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Collaboration called key for parks system

S.L. City and County must work together, recreation study says

Youngsters participate in a swim class at the Fairmont Aquatic Center on Tuesday.
Youngsters participate in a swim class at the Fairmont Aquatic Center on Tuesday.
Keith Johnson, Deseret News

A recreation expert told the Salt Lake County Council Tuesday that keeping the county's "behemoth" parks and recreation system moving forward in the coming years will require new levels of cooperation between the county and the 16 cities within its borders.

New ideas for the future of the operation, which includes nearly 100 parks, almost 7,000 acres of land, 18 recreation centers, six golf courses, ice centers, swimming pools, an equestrian center and an operating farm must, however, be balanced with the current fiscal crunch that could lead to some downsizing.

Karen Badalamenti, from the Green Play Inc. consulting group, presented findings Tuesday of an exhaustive study of the Salt Lake County Parks and Recreation Department. While praising much of the operation, she noted the size and scope of the department's responsibilities would need to coordinate closely with the work being done by individual cities.

"The real needs will be in establishing collaboration," Badalamenti said. "You're all serving the same clientele … and will need to seek to not duplicate services by working with municipalities."

Erin Litvack, Salt Lake County Community Services director, said the study provides a new set of evaluation tools.

"For us, the entire study is an opportunity to see what we can do even better," she said. "It's a step-back look … we've seen what things we're doing well and where to look closer for improvement."

Litvack noted that in the current budget-reduction environment, changes to the parks and recreation system that come with a price tag will likely be put on hold as the department struggles to find cost savings. Mayor Peter Corroon's office has posited some budget cuts for the coming year, including a reducing operational hours and closing rec centers on Sundays. Litvack said the department will work to mitigate the impact of those possible cuts.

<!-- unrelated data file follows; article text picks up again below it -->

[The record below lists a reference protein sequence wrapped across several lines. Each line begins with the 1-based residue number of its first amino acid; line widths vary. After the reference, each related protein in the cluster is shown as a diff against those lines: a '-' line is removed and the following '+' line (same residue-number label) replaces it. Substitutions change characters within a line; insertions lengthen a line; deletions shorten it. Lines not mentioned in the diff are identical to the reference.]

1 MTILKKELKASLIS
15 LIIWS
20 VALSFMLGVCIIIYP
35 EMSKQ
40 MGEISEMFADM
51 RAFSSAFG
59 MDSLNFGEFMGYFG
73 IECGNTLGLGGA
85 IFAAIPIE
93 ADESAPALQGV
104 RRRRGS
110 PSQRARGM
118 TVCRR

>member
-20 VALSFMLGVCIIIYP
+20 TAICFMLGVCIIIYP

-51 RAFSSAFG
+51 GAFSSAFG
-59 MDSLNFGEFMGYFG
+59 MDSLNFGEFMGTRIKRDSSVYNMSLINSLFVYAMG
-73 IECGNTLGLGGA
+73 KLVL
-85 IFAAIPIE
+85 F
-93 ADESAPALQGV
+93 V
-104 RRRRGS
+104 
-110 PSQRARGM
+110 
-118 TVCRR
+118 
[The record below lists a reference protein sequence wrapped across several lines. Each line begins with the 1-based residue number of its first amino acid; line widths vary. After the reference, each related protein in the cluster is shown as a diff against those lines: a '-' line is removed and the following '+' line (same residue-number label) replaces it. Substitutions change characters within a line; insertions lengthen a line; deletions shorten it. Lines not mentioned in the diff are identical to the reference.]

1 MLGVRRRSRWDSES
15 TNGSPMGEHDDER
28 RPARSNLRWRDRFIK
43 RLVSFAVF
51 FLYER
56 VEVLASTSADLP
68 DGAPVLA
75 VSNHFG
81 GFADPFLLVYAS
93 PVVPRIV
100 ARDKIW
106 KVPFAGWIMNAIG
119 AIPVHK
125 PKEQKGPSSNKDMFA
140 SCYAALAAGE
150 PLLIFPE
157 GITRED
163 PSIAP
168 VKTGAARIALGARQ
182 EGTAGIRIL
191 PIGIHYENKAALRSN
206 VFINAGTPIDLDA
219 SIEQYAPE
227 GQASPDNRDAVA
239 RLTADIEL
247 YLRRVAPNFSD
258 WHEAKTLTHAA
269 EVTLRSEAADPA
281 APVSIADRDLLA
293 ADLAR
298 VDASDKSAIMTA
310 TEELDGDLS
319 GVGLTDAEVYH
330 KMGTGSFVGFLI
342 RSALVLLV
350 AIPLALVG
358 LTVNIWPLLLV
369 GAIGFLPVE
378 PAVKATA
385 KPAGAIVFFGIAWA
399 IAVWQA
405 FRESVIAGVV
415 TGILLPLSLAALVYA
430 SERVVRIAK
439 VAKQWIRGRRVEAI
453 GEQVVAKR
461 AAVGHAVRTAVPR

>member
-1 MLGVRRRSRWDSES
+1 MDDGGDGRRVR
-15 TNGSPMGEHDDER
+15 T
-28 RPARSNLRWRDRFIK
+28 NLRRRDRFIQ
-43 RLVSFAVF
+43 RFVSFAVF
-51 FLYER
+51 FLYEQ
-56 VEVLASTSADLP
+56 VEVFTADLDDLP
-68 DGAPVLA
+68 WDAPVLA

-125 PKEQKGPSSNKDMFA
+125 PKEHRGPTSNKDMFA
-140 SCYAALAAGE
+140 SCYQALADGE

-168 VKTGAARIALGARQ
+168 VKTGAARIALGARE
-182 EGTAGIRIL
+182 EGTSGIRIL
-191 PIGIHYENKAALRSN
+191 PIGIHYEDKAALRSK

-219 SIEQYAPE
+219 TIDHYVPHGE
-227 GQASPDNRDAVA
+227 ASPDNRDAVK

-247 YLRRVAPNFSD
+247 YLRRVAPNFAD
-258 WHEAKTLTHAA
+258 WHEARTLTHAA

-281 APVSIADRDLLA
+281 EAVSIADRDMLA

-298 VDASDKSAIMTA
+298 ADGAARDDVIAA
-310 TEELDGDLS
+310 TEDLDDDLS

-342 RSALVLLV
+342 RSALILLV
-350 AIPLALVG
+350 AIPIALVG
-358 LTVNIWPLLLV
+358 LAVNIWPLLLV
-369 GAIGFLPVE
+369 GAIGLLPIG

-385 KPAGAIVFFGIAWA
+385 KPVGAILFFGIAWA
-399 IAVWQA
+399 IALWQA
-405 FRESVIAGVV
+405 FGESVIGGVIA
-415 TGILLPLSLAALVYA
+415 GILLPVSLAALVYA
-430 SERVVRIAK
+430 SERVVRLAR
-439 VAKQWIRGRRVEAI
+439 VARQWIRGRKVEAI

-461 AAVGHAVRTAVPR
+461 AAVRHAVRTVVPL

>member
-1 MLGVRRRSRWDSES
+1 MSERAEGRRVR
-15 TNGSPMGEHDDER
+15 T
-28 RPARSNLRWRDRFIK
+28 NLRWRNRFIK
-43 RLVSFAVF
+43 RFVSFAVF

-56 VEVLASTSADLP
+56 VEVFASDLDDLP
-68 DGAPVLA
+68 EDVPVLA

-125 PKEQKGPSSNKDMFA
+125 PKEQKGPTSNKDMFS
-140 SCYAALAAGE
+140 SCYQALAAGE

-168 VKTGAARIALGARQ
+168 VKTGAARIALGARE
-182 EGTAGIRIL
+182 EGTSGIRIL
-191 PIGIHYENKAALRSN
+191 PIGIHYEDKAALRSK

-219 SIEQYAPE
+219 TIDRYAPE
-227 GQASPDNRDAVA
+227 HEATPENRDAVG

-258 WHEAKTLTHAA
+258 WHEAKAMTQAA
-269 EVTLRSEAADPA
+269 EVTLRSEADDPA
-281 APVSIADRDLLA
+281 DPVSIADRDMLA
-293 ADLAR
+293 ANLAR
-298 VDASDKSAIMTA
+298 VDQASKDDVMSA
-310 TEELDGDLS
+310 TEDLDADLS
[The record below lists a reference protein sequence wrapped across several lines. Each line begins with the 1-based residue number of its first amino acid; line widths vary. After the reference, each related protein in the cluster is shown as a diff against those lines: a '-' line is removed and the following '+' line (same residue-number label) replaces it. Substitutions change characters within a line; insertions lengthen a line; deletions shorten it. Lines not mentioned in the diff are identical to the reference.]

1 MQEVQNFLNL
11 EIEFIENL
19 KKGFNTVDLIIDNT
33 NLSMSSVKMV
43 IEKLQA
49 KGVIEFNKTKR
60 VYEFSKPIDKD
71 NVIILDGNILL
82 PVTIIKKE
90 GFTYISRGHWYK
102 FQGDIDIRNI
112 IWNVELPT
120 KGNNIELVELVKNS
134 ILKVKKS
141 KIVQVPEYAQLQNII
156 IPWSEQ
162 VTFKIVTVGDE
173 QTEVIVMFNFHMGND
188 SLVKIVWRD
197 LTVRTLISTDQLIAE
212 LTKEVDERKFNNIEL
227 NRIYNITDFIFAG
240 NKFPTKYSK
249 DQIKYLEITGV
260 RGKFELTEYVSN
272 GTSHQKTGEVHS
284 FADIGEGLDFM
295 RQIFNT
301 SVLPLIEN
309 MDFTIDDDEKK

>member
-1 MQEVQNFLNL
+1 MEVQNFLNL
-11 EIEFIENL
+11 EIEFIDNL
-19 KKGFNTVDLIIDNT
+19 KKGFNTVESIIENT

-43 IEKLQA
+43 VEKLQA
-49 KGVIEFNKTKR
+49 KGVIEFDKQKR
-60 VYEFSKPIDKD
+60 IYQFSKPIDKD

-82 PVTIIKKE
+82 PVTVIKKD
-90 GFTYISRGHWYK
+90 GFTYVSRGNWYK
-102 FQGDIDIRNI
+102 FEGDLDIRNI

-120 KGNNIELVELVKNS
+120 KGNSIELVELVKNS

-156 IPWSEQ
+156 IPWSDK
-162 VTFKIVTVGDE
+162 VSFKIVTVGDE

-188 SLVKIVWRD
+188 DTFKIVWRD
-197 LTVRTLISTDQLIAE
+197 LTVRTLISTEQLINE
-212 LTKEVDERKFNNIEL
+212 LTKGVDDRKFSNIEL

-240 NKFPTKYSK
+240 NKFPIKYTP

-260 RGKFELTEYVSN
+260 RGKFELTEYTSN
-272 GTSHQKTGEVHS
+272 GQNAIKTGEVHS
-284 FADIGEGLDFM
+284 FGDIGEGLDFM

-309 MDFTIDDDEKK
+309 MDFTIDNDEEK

"In the event closures are necessary, we'd likely look at trying to keep the most utilized facilities open," she said. "It will not be painless, but it's a part of the situation we're in … making hard choices."

In spite of the current financial struggle, Litvack said suggestions in the study to improve efficiency without expense and steps toward establishing ongoing communication and collaboration with county municipalities were already in the works.

Cottonwood Heights parks and recreation director Mike Peterson lauded the study.

Peterson, who participated in the study as part of a panel of city representatives, said the current population of the county, and its expected growth, requires that all the entities that provide parks and recreation services work together.

"Once upon a time, there were a handful of cities and then the unincorporated county," he said. "Now, it's wall to wall … and collaboration is the key."

Peterson said Cottonwood Heights is working with the county and school districts on a number of facility-sharing programs, ideas he said that need to be looked at on a bigger scale.

"I think it's critical … now that the momentum is moving to keep it going," he said. "And I hope the county can take a leadership role in pulling people together."

Litvack said some of that work has begun in talks with four municipalities about those cities taking over neighborhood parks within their boundaries, but owned and maintained by the county.

"Some details need to be worked out, but philosophically, it makes sense," Peterson said. "For most of those parks, about 90 percent of the users are the local … so, they should be controlled by their host cities."